Petersburg’s Borough Assembly says the state-owned seaplane in town is falling into disrepair.
(Photo by Shelby Herbert/KFSK)

Petersburg’s Assembly is considering whether to request control of a state-owned seaplane dock in need of repair, prompting questions about whether the process for transferring ownership to local authorities is viable.

Scott Newman runs Petersburg Flying Service. You can pick out his plane because of its blue and gold stripes — there’s not a speck of dirt on it.

“I spend an hour every day at the end of the day cleaning the plane and getting it ready for the next day,” said Newman. “It doesn’t matter what you have, a boat, an airplane or a dock. You have to maintain it and if you don’t maintain things in this country, nature’s going to take it back. That’s just the way it is.”

That’s exactly what’s happening to the seaplane float where Newman keeps his vehicle.

“The entire dock is sinking,” said Newman. “I mean, it’s crumbling. It’s mushy. I can see this particular board right here like someone’s going to step on that put their foot all the way through it.”

In addition to the danger underfoot, there’s trouble from above too. Newman said the zinc collars on the dock’s 20-foot pilings haven’t been maintained, so saltwater is eating away at the steel.

Newman sits on the Petersburg Borough Assembly, and the state of the seaplane float was raised at a recent Assembly meeting. Petersburg Borough actually doesn’t own the seaplane float. The Alaska State Department of Transportation owns it, and the Borough said it just isn’t a priority for the state. 

If they won’t fix it, the borough could request that ownership of the seaplane float be transferred from the state to the borough — but that process isn’t straightforward.

Papke’s Landing is a boat dock about 11 miles out of town. It’s used by scores of residents and visitors, especially those coming from Kupreanof Island. Ken Howard is one of them — he’s been relying on this dock to get into town for 20 years. 

“This facility is extremely important to us because it’s our connection to Petersburg,” said Howard. “That connection was first built after World War Two. And it hasn’t fared well down the years. It’s broken in half. Because the float goes to the ground, and the ground is not level, it drops off there.”

All the problems at Papke’s are old news in Petersburg. Howard and many others have been raising it for years, just waiting for the day that someone gets injured on the dock. In February, the Borough Assembly finally requested that Papke’s Landing be transferred from the State to the Borough.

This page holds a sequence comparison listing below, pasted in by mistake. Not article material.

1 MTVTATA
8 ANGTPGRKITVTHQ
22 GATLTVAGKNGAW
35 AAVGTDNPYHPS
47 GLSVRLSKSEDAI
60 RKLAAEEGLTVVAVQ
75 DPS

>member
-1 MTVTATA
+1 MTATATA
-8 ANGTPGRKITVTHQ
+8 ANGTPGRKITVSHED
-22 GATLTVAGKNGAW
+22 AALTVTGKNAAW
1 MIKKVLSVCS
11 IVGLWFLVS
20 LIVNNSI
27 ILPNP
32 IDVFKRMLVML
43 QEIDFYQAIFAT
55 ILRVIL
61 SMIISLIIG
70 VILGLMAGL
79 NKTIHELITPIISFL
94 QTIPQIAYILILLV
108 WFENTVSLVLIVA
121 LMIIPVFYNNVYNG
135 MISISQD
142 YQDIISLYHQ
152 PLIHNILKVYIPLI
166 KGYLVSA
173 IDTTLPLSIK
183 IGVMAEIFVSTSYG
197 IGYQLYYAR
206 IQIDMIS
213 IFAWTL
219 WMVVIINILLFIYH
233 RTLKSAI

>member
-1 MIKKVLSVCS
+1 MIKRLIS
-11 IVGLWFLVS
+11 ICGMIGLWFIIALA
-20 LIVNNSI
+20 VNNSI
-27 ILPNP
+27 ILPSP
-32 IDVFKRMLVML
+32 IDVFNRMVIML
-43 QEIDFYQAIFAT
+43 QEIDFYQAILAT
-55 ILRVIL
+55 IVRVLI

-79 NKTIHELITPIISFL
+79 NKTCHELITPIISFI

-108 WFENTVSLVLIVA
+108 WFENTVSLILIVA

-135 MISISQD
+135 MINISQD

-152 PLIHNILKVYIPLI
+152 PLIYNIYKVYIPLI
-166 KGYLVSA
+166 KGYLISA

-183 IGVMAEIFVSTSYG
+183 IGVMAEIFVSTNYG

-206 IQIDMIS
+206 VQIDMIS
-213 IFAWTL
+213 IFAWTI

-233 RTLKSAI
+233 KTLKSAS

Now, the focus here is the tidelands and uploads around the dock, owned by the State Department of Natural Resources or DNR. 

In his office in town, Borough Manager Steve Giesbrecht pulls out a list detailing all the steps involved in that process. And fair warning, it’s lengthy.

“So we have a 20-day agency comment period,” said Giesbrecht. “And that goes into the preliminary decision that takes over a year is to use their exact language. There’s a 30-day public notice that has to occur and final findings are drafted. That final findings is then also published again for a 20-day appeal process. We have to have it surveyed and appraised — all that’s combined into a final documentation sent to the borough and then it has to go in front of our assembly.”

All in all, the Department of Natural Resources says this process can take up to four years! Some of its users don’t think Papke’s will even last that long. Now the seaplane float is owned by the Department of Transportation. They say their typical timeline is much faster.

Giesbrecht said, no matter the department, transferring ownership from the state will need to become a smoother process.

“Come to the table, ready to hand me over the deed and say, we’re not going to put you through two years of paperwork,” said Giesbrecht. “It’s ridiculous. If the state is not going to pay for this stuff, then let us do it.”

Because once a property is handed over, the borough is on the hook for repair and maintenance with its own money.  And cash just isn’t flowing into Alaska like it used to.

“When the price of oil was over $100 a barrel, the state had a ton of money,” said Giesbrecht. “[The] price of oil is not over $100 anymore. I mean, we all get used to it. I mean — I got used to it when my parents paid for everything when I lived at home and then it was a bit of a transition when I had to pay for it myself.”

The Assembly here hasn’t reached a decision yet on whether they want to ask for ownership of the seaplane float. Assembly Member Scott Newman says it isn’t about to fall into the ocean, but its condition will only get worse.

“Firve years from now, ten years — especially ten years from now, I think it’ll be much more of an issue,” said Newman. “[It’s] getting old, things are starting to sag.”

Given how long it might take if the Borough does request ownership, they’ll need to get thinking about where they’ll find the money to pay for it.